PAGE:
For the second time in two days, one of nation’s largest cities announced that it is suing Equifax over the credit reporting agency’s massive data breach, which led to the personal information of 143 million U.S. consumers being exposed.
First, it was the city of San Francisco, which sued Equifax on behalf of the people of the State of California, accusing the credit reporting agency of violating state law governing unlawful, unfair or fraudulent business practices.
Now, Chicago is suing Equifax as well.
On Thursday, Chicago Mayor Rahm Emanuel, Alderman Edward Burke, and Chicago Corporation Counsel Ed Siskel announced that the city of Chicago filed a lawsuit against Equifax.
Chicago’s lawsuit seeks to “ensure that the company is held accountable for its recent data breach and its failure to give timely notice to Chicago residents, as well as to force the company to offer remedies and restitution to those impacted by the breach.”
Specifically, Chicago’s lawsuit claims that by “exposing consumers’ personal information, failing to provide prompt notice of the breach and misleading concerned consumers by initially falsely representing that it was offering ‘complimentary identity theft protection and credit file monitoring’ while requiring a waiver from future legal action, Equifax violated the Illinois Personal Information Privacy Act, the Illinois Consumer Fraud and Deceptive Business Practices Act and the Chicago Consumer Fraud ordinance.
“Chicago residents have been unnecessarily exposed to financial risks due to Equifax’s irresponsible and reckless actions that prioritized profit over the privacy and safety of consumer data,” Emanuel said. “We are taking action to hold this company accountable and to protect the residents of Chicago.”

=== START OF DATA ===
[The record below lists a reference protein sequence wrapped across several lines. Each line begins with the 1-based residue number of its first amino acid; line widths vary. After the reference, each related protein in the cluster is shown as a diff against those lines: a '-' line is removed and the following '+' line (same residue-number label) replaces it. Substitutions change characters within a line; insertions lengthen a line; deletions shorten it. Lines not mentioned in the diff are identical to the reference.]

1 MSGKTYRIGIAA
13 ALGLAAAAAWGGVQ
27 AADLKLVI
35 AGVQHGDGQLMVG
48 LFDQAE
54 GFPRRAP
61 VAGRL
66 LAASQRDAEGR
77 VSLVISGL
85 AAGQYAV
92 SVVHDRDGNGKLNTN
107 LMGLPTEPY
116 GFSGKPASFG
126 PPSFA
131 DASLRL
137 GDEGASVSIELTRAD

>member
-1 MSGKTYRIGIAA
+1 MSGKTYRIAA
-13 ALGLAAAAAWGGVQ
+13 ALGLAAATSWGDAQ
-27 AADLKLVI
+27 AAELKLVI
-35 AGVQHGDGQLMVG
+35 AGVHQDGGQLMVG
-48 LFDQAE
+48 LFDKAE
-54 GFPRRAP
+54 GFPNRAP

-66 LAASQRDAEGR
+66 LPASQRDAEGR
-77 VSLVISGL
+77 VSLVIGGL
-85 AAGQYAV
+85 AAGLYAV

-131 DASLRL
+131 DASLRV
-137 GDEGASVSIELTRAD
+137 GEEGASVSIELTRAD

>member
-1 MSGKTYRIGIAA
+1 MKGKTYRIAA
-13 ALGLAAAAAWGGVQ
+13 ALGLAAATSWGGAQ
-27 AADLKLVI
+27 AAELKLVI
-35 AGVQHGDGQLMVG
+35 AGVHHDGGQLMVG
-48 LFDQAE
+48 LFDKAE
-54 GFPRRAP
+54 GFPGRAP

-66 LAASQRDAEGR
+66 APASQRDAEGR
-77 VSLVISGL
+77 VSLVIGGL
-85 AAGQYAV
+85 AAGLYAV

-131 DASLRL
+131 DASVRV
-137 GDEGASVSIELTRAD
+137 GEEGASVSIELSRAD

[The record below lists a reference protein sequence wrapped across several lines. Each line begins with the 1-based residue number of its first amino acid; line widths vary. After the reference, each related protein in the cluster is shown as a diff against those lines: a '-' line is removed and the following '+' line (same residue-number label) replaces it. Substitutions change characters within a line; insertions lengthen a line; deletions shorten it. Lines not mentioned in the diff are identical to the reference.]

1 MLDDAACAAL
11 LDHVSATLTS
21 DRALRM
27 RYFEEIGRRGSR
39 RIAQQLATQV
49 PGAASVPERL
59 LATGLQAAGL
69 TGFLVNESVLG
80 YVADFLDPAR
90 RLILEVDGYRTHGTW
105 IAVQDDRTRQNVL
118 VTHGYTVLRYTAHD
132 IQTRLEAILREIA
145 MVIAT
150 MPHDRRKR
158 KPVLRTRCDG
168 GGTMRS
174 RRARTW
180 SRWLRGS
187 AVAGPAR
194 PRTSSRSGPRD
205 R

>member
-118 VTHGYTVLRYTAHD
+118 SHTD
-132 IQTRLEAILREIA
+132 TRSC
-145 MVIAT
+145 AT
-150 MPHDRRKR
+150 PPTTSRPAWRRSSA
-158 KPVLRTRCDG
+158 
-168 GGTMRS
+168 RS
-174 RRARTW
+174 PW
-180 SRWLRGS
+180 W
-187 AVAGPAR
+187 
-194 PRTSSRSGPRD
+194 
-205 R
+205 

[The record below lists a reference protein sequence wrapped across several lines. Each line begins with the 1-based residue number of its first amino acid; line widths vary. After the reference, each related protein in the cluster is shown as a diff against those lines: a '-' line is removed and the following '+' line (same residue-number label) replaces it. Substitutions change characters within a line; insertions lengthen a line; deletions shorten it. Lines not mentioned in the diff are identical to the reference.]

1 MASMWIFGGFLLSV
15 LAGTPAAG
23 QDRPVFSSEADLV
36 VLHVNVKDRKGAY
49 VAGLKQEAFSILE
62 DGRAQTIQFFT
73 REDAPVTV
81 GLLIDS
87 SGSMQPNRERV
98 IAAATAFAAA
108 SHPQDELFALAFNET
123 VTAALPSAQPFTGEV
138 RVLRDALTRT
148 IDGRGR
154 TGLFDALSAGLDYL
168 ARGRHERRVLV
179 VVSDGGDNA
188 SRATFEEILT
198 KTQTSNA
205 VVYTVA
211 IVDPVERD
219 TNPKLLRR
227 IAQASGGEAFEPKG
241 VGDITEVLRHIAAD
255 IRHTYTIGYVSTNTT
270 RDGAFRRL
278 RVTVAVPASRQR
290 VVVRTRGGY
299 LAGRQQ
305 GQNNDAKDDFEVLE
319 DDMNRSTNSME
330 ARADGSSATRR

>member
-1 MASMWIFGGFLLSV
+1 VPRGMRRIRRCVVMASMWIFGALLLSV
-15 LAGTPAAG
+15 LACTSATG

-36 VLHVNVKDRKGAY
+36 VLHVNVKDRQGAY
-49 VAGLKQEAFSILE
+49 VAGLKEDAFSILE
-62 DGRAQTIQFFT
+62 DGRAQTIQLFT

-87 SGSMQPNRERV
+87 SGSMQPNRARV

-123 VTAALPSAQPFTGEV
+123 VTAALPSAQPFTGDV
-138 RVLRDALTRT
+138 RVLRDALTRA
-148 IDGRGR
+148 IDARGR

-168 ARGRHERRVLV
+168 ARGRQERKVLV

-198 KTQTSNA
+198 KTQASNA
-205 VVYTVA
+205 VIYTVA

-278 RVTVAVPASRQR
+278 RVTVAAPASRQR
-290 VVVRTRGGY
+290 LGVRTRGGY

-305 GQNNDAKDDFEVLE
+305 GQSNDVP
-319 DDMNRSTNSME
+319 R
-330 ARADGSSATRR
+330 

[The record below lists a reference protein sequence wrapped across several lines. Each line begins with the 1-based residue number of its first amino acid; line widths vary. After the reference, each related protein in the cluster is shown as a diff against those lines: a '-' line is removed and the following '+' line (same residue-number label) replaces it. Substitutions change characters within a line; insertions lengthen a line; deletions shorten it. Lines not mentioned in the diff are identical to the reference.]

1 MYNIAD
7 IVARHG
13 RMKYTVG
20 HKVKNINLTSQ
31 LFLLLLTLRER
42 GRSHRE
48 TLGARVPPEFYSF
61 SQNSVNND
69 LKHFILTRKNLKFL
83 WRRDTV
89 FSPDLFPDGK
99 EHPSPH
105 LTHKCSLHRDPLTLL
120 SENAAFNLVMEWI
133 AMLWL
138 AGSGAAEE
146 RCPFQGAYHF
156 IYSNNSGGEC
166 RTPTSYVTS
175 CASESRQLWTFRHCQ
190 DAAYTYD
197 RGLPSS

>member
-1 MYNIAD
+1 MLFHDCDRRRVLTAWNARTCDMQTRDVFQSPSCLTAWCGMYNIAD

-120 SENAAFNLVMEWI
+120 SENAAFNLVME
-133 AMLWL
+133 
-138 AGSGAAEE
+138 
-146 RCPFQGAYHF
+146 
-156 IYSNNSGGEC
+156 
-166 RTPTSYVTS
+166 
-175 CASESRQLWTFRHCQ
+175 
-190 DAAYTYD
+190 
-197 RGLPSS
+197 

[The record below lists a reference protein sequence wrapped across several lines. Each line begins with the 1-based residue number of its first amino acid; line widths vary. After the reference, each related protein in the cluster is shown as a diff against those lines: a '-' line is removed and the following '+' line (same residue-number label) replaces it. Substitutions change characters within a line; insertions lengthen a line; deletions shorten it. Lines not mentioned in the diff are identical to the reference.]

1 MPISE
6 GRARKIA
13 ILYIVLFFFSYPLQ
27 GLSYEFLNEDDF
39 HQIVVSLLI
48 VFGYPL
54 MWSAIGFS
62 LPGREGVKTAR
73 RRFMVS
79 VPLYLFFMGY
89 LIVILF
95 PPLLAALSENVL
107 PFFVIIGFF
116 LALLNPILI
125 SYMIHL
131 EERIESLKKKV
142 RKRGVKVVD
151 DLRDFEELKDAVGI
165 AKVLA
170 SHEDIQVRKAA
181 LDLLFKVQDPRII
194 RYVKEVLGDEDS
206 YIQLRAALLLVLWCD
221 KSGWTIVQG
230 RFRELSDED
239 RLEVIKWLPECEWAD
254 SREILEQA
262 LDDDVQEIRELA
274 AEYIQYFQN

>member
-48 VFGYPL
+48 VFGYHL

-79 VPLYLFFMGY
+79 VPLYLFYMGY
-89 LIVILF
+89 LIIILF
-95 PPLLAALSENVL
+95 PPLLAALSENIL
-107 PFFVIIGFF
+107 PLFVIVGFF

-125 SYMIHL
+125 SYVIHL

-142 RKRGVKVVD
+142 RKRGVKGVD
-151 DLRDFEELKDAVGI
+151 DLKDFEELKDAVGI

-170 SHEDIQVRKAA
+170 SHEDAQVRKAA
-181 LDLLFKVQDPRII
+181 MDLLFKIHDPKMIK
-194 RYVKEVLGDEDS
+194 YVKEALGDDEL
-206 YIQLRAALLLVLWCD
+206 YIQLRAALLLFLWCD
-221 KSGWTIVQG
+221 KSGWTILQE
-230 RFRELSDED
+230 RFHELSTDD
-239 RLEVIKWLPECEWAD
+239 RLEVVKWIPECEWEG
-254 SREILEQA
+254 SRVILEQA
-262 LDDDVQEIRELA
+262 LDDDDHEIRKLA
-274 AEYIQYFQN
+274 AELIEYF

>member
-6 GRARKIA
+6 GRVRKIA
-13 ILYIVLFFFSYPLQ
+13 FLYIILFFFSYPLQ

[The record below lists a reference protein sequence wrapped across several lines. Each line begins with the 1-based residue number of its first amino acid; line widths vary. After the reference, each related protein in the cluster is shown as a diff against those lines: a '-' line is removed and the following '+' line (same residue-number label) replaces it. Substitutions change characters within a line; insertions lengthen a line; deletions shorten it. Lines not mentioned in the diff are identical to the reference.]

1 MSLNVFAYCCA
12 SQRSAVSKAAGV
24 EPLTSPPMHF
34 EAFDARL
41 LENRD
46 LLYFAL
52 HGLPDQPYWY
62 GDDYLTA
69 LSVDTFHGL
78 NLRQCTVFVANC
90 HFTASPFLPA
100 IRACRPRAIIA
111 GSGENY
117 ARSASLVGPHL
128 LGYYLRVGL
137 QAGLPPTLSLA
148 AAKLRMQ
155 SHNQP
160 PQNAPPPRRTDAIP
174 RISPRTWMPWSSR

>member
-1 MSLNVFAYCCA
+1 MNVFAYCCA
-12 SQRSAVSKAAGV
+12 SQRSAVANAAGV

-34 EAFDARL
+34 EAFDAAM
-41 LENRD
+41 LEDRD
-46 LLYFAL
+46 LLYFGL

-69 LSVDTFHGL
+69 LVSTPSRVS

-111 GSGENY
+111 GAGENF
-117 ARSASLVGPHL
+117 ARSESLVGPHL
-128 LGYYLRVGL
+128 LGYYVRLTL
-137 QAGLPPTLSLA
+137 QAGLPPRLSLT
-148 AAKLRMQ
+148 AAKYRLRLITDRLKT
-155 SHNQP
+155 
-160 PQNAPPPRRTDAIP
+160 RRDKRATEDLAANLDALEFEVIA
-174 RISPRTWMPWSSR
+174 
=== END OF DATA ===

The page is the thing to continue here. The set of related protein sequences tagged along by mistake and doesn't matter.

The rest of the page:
According to the city, the personal information of more than 5 million Illinois residents was exposed as part of the breach.
“I commend Mayor Emanuel and Corporation Counsel Siskel for filing suit against Equifax,” Burke said. “This is a breach of epic proportions and Equifax should be prosecuted to the full extent of the law. Chicago citizens rely on City government to protect them.”
Chicago’s lawsuit seeks civil penalties, restitution, and other available relief to address, remedy and prevent harm to Chicago residents resulting from Equifax’s actions and inactions, the city said in a release.
According to the release, the penalty for violating Chicago’s ordinance is “a fine of not less than $2,000 nor more than $10,000 for each offense, and each day that a violation continues shall constitute a separate and distinct offense to which a separate fine shall apply.”
“The evidence in this case clearly points to violations of state law and the city’s consumer protection ordinance, and we have an obligation to any resident who has been impacted to seek remedies and fines as a penalty,” Siskel said.